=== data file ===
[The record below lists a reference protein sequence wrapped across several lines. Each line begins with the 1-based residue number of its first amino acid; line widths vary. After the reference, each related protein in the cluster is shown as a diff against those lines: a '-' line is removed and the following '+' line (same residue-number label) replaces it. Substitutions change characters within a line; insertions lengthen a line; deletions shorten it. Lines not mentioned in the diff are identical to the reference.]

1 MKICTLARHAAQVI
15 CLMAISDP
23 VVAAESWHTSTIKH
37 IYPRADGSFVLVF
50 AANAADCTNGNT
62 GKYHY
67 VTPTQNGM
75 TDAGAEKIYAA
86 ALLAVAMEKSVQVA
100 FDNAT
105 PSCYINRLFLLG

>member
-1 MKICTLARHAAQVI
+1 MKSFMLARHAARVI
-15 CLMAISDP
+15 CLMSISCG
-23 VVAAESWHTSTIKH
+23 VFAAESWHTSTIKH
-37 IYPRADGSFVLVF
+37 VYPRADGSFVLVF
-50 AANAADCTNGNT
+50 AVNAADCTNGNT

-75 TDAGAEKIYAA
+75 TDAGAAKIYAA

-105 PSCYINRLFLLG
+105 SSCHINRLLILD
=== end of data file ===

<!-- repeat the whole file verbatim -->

[The record below lists a reference protein sequence wrapped across several lines. Each line begins with the 1-based residue number of its first amino acid; line widths vary. After the reference, each related protein in the cluster is shown as a diff against those lines: a '-' line is removed and the following '+' line (same residue-number label) replaces it. Substitutions change characters within a line; insertions lengthen a line; deletions shorten it. Lines not mentioned in the diff are identical to the reference.]

1 MKICTLARHAAQVI
15 CLMAISDP
23 VVAAESWHTSTIKH
37 IYPRADGSFVLVF
50 AANAADCTNGNT
62 GKYHY
67 VTPTQNGM
75 TDAGAEKIYAA
86 ALLAVAMEKSVQVA
100 FDNAT
105 PSCYINRLFLLG

>member
-1 MKICTLARHAAQVI
+1 MKSFMLARHAARVI
-15 CLMAISDP
+15 CLMSISCG
-23 VVAAESWHTSTIKH
+23 VFAAESWHTSTIKH
-37 IYPRADGSFVLVF
+37 VYPRADGSFVLVF
-50 AANAADCTNGNT
+50 AVNAADCTNGNT

-75 TDAGAEKIYAA
+75 TDAGAAKIYAA

-105 PSCYINRLFLLG
+105 SSCHINRLLILD